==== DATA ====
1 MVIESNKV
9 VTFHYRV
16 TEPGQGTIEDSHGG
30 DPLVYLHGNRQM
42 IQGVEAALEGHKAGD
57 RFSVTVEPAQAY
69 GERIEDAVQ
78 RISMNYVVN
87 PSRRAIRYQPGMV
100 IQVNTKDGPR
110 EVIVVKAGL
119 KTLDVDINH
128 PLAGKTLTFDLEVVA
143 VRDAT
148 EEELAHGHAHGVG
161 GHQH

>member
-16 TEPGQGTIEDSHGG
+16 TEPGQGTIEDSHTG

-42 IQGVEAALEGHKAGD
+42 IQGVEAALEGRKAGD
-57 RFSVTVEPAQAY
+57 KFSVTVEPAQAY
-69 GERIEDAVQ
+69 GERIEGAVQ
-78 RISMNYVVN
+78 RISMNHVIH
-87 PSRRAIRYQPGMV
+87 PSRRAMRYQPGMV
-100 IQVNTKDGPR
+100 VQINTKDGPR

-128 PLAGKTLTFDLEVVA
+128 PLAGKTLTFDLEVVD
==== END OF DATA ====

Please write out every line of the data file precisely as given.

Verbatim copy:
1 MVIESNKV
9 VTFHYRV
16 TEPGQGTIEDSHGG
30 DPLVYLHGNRQM
42 IQGVEAALEGHKAGD
57 RFSVTVEPAQAY
69 GERIEDAVQ
78 RISMNYVVN
87 PSRRAIRYQPGMV
100 IQVNTKDGPR
110 EVIVVKAGL
119 KTLDVDINH
128 PLAGKTLTFDLEVVA
143 VRDAT
148 EEELAHGHAHGVG
161 GHQH

>member
-16 TEPGQGTIEDSHGG
+16 TEPGQGTIEDSHTG

-42 IQGVEAALEGHKAGD
+42 IQGVEAALEGRKAGD
-57 RFSVTVEPAQAY
+57 KFSVTVEPAQAY
-69 GERIEDAVQ
+69 GERIEGAVQ
-78 RISMNYVVN
+78 RISMNHVIH
-87 PSRRAIRYQPGMV
+87 PSRRAMRYQPGMV
-100 IQVNTKDGPR
+100 VQINTKDGPR

-128 PLAGKTLTFDLEVVA
+128 PLAGKTLTFDLEVVD